eso0229-en-au — Organisation Release
Live Webcasts from CERN and ESO for European Science and Technology Week
Sci-Tech... couldn't be without it!
31 October 2002
Visit http://www.cern.ch/sci-tech on 7 - 8 November to find out what modern Europeans can't live without. Seven of Europe's leading Research Organizations  are presenting three live Webcasts from CERN in a joint outreach programme for the European Science and Technology Week . The aim of Sci-Tech... couldn't be without it! is to show how today's society couldn't be without cutting-edge scientific research.
Northern Europeans can't imagine their households without ovens, whereas Southern Europeans identify the refrigerator as the most essential household appliance. In the area of communications, cars and motorbikes are clearly the technologies of choice in Italy, but are regarded as less important in countries like Norway and Germany. For entertainment, the personal computer is a clear winner as the device is considered most essential by all Europeans, followed by the TV and the Internet. This hit parade of technological marvels is the result of a phone and online survey conducted by the Sci-Tech... couldn't be without it! team for this year's European Science and Technology Week on 4-10 November.
The technologies Europeans could not be without, form the starting point of three entertaining and informative Webcast shows in Italian (Thursday 7 November at 10:00 CET), French (Thursday 7 November at 15:00 CET) and English (Friday 8 November at 15:00 CET), broadcast live on the Internet from a studio at CERN.
During these Webcasts scientists from the seven research Organizations and their industrial partners Sun Microsystems, Siemens, L'Oreal and Luminex will engage - from the CERN studio or from remote locations through teleconference links - an audience of Internauts all over the world. The public will be taken inside their most popular gadgets to discover the science that made them possible and how vital fundamental research has been in the creation of modern technology.
Fundamental science will be brought as close as possible to people's daily lives by showing in an entertaining way how the behaviour of electrons in silicon was essential to the development of transistors and thus to computers, for example. How new medicines are developed by looking at the genome of malaria-carrying mosquitoes, and how cancer can be diagnosed and treated with particle beams. People will be amazed to discover how everyday products such as cosmetics are developed using advanced scientific instruments like synchrotron radiation sources. And how fashion and design will be soon revolutionised by a new fabric made of the same optical fibre used for advanced computer networks.
The excitement of the Internet audience will be maintained thanks to live quiz shows for 15 to 19 year-old Europeans in the studio and online, with top-tech prizes to win.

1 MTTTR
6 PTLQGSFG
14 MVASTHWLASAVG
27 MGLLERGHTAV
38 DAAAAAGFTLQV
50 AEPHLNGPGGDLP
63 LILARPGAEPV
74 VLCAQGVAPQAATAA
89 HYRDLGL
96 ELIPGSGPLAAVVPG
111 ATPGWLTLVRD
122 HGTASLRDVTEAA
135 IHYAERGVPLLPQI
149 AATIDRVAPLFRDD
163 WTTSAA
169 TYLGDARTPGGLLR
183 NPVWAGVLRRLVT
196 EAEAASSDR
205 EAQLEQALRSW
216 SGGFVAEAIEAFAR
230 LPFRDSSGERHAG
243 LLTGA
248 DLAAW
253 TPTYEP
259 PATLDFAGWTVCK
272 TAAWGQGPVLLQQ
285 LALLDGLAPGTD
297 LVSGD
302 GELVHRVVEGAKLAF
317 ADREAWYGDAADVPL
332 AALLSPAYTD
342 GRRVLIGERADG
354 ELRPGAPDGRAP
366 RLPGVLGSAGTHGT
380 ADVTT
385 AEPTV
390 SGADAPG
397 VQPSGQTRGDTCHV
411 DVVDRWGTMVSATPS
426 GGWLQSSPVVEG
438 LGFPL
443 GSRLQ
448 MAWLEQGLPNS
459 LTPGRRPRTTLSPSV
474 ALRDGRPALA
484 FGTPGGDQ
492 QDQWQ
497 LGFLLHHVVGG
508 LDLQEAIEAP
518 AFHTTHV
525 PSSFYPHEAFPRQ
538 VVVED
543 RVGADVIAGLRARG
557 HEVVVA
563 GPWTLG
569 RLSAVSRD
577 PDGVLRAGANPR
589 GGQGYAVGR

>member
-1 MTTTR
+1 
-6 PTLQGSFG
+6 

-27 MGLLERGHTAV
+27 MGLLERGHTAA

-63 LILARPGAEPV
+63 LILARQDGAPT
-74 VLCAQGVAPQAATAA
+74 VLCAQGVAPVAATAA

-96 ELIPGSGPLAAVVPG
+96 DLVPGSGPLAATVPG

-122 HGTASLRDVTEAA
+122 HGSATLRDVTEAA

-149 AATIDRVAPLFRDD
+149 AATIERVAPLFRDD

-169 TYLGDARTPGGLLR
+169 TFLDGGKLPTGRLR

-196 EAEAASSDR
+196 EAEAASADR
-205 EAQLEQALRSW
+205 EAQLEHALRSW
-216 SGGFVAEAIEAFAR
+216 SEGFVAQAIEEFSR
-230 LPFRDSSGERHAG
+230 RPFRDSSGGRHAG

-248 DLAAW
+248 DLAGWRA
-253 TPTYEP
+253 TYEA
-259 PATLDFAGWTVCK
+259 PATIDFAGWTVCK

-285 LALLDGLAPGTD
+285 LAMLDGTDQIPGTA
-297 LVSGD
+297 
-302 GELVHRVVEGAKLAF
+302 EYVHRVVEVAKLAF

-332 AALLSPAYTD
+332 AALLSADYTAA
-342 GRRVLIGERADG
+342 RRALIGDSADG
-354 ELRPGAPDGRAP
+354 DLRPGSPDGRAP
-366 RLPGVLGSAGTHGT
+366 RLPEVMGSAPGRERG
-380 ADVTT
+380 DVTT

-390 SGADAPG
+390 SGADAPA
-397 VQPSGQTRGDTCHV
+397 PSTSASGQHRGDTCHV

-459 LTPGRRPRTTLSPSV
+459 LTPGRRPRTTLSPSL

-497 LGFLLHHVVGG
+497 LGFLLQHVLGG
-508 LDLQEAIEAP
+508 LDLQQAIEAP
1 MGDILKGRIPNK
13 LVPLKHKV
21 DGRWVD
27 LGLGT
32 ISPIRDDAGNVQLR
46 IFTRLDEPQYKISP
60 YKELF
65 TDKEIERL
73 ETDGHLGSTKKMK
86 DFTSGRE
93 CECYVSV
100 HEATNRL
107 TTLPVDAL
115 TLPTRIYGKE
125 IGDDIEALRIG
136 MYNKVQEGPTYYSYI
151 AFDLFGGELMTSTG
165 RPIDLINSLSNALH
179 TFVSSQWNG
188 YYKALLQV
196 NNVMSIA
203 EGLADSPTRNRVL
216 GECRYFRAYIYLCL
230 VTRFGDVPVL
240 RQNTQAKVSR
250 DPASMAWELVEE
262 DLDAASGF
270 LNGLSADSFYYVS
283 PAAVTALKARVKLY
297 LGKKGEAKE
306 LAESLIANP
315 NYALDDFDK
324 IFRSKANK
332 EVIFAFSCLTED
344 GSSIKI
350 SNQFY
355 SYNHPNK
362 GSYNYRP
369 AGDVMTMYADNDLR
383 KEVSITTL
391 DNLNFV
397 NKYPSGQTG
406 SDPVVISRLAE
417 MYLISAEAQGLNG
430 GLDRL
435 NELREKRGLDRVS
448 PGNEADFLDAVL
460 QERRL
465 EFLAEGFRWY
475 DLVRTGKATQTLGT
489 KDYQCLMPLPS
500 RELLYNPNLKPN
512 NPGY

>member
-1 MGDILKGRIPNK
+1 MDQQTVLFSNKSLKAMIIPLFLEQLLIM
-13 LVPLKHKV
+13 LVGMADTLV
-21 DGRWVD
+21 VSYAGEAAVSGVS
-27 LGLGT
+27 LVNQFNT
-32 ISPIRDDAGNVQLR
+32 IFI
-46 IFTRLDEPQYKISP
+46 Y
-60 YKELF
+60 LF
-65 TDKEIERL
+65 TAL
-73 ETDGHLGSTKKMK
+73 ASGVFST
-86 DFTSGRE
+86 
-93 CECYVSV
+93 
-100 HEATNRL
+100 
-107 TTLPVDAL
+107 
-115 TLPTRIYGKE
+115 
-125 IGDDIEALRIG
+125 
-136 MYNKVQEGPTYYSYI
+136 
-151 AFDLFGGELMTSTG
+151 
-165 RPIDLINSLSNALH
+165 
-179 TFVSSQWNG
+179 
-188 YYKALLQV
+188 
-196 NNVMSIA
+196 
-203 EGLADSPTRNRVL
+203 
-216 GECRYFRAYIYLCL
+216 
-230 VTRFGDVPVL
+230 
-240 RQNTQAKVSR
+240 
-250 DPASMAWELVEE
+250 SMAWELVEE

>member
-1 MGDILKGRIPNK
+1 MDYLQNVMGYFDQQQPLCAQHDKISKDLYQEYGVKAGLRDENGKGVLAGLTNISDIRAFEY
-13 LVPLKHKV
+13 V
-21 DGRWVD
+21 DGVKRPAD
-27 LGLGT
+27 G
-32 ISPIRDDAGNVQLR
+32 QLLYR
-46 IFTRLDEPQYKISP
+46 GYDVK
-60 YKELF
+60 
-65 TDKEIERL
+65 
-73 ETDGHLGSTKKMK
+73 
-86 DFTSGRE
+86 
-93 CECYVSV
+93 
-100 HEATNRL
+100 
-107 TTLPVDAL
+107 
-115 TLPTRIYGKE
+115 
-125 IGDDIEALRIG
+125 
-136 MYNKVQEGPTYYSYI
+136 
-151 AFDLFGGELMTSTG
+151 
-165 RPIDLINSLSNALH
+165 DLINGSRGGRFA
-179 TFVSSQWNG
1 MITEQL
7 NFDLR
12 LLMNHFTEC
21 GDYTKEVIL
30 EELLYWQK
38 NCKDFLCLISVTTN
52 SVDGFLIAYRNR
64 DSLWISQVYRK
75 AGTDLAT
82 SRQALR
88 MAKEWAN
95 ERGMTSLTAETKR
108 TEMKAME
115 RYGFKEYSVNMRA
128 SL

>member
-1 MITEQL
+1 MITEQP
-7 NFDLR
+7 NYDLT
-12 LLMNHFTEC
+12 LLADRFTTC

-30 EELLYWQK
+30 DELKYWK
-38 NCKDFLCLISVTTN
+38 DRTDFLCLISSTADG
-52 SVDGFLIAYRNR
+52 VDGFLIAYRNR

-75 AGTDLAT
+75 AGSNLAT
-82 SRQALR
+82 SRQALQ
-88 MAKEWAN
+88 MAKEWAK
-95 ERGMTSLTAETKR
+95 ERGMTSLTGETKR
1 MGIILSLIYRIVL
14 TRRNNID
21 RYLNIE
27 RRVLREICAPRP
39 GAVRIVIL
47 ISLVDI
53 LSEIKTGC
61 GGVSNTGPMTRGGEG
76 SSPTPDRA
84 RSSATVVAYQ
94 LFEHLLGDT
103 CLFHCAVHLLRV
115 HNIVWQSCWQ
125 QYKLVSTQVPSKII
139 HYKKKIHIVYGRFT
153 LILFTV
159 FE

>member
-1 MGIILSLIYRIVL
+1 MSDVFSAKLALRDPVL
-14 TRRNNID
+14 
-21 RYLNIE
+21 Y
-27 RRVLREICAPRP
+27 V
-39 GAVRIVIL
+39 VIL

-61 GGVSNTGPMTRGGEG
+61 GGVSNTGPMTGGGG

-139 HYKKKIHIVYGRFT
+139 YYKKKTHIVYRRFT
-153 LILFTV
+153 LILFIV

Sci-tech... couldn't be without it! will show the next generation of technology users how fundamental research is relevant to everyday life, and draw attention to the fascinating opportunities that lie ahead in the world of research and development.
WATCH THE LIVE WEBCASTS and take part in the Online quizzes:
- Thursday 7 November at 10:00 hrs CET in Italian
- Thursday 7 November at 15:00 hrs CET in French
- Friday 8 November at 15:00 hrs CET in English
For more information on the webcasts and the Sci-tech... couldn't be without it! project, contact: email@example.com
Catch A Star!
Another interesting webcast can be followed on Friday, November 8, 2002, from 13:00 hrs CET (in English) at:
Earlier this year, the European Southern Observatory (ESO) and the European Association for Astronomy Education (EAAE) invited all students in Europe's schools to the exciting Catch A Star! web-based educational programme with a competition. It takes place within the context of the EC-sponsored European Week of Science and Technology (EWST) - 2002.
This project revolves around a web-based competition and is centred on astronomy. It is specifically conceived to stimulate the interest of young people in various aspects of this well-known field of science, but will also be of interest to the broad public.
Three hundred groups of up to four persons (e.g., three students and one teacher) have selected an astronomical object of their choice - a bright star, a distant galaxy, a beautiful comet, a planet or a moon in the solar system, or some other celestial body. They come from 25 countries.
Until tomorrow, November 1, 2002, they have to deliver a comprehensive report about their chosen object. All reports have to conform with certain rules and are judged by a jury. Those fulfilling the criteria (explained at the Catch A Star! website) will participate in a lottery with exciting prizes, the first prize being a free trip in early 2003 for the members of the group to the ESO Paranal Observatory in Chile, the site of the ESO Very Large Telescope (VLT) .
The lottery drawing will take place at the end of the European Week of Science and Technology, on November 8th, 2002, beginning at 13:00 hrs CET (12:00 UT) . This event will be broadcast by webcast and the outcome will be displayed via a dedicated webpage.
All accepted reports (that fulfill the criteria) will be published on the Catch A Star! website soon thereafter.